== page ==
Clinton and Obama each hold a firm base in the party, as illustrated by the results so far from four contests in all four regions of the country — Iowa in the Midwest, New Hampshire in the Northeast, Nevada in the West and South Carolina in the South.

Her base is women, whites, older people, blue-collar workers, and firm Democrats.

His base is males, blacks, young people, upper middle class professionals and independents.

That gives Clinton an edge; women and whites are a much bigger slice of the party, and Democrats outnumber independents.
But Obama has shown an ability to break into her base, as he did in winning the women's vote in Iowa.

The key to Obama's success is reaching across racial lines, avoiding being seen as a "black candidate" with limited appeal and winning white votes.

We have got two different bases of support for both candidates. McClatchy claims that the key to Obama’s success will be to reach across the racial lines, and not appear to be too much of a “black candidate” for white voters. It is even more than that. Obama needs to break into Clinton’s base with women, blue-collar workers, firm Democrats, and Hispanics. Obama has been breaking into that base with his message of change. Going back to this CNN story on Obama’s win in the Iowa caucus:

"Just over half of Democratic caucus-goers said change was the No. 1 factor they were looking for in a candidate, and 51 percent of those voters chose Barack Obama," said CNN senior political analyst Bill Schneider. "That compares to only 19 percent of 'change' caucus-goers who preferred Clinton.

Clinton had worked to convince Iowa caucus-goers she has the experience to enact change, while Edwards and Obama preached that she is too much of a Washington insider to bring change to the nation's capital.

Twenty percent of Democrats said Clinton's campaign mantra -- experience -- was the most important attribute of a presidential candidate.

This is how Obama is breaking into Clinton’s base of support—by consistently pressing this message home about he is the candidate of change, that he will change things if he is elected to the Oval Office. This message of Obama’s change was a stronger pull for South Carolina voters than the negative attacks coming from the Clinton campaign. And now with Senator Ted Kennedy’s upcoming endorsement of Obama, this could result in the Obama campaign taking more votes away from the Clinton base. Hillary Clinton is going to have to find some way to blunt Obama’s message of change before Super Duper Tuesday, because I don’t think Clinton’s touting of experience will help her.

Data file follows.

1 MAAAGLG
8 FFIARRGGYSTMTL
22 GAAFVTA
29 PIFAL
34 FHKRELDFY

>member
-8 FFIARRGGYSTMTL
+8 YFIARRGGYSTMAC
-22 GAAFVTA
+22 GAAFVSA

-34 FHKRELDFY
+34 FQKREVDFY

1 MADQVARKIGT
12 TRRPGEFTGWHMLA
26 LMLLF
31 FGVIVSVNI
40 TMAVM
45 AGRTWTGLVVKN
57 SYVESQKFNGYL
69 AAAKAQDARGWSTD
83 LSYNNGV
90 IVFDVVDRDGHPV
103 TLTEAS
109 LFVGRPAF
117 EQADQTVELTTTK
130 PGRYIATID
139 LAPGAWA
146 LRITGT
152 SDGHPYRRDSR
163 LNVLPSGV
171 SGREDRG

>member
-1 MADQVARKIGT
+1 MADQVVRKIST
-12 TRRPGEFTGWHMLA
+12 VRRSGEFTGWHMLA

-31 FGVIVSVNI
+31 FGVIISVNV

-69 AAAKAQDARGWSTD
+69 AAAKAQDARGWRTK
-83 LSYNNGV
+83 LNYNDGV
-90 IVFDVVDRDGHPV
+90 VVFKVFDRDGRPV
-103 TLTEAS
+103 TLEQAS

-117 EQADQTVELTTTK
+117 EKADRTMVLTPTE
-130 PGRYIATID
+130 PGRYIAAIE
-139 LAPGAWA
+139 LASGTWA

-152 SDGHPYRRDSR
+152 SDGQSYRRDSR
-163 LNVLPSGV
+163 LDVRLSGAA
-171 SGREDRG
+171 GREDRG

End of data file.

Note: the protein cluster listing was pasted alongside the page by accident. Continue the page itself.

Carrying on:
We’ll find out in two weeks.

Ted Kennedy endorses Barack Obama

This is big news. From

WASHINGTON -- Senator Edward M. Kennedy will endorse Barack Obama for president tomorrow, breaking his year-long neutrality to send a powerful signal of where the legendary Massachusetts Democrat sees the party going -- and who he thinks is best to lead it.

Kennedy confidantes told the Globe today that the Bay State's senior senator will appear with Obama and Kennedy's niece, Caroline Kennedy, at a morning rally at American University in Washington tomorrow to announce his support.

That will be a potentially significant boost for Obama as he heads into a series of critical primaries on Super Tuesday, Feb. 5.

Kennedy believes Obama can ``transcend race'' and bring unity to the country, a Kennedy associate told the Globe. Kennedy was also impressed by Obama's deep involvement last year in the bipartisan effort to craft legislation on immigration reform, a politically touchy subject the other presidential candidates avoided, the associate said.

The coveted endorsement is a huge blow to New York Senator Hillary Clinton, who is both a senatorial colleague and a friend of the Kennedy family. In a campaign where Clinton has trumpeted her experience over Obama's call for hope and change, the endorsement by one of the most experienced and respected Democrats in the Senate is a particularly dramatic coup for Obama.

Senator Ted Kennedy is the younger brother of both President John F. Kennedy, and Senator Robert F. "Bobby" Kennedy. He is the second-longest serving member of the Senate, and is probably considered as one of the great icons for the Democratic Party. So for Kennedy to reach out and endorse Obama, after Obama's South Carolina win, is really a huge blow for Hillary Clinton's campaign. Kennedy's endorsement can provide Obama influence among old-line Democratic Party interest groups and unions. Consider this interesting detail from The story on the news:

The Kennedy endorsement is likely to give Obama a lift among Hispanic voters because of Kennedy's passionate advocacy of immigration legislation. The Obama campaign, which lags far behind Clinton among Hispanic voters in national polls, is likely to prominently display the endorsements by both Kennedys in Latino communities.

The disclosure also comes the same weekend that the House's highest-ranking Latino, California Rep. Xavier Becerra, also announced that he is backing Obama.

Granted this is all speculation, but it will be interesting to see just how the Hispanic community responds to the Obama campaign with this latest Kennedy endorsement. What is even more interesting is whether Kennedy will campaign for Obama in the southwestern states, and perhaps California, in order to build up Hispanic support for the Obama campaign.

There is one more interesting detail to report. Also from The Politico:

The Clinton campaign launched a last-ditch effort over the last few days to stop Kennedy's move, orchestrating a flood of phone calls to Kennedy from sources ranging from union chiefs to his Massachusetts constituents.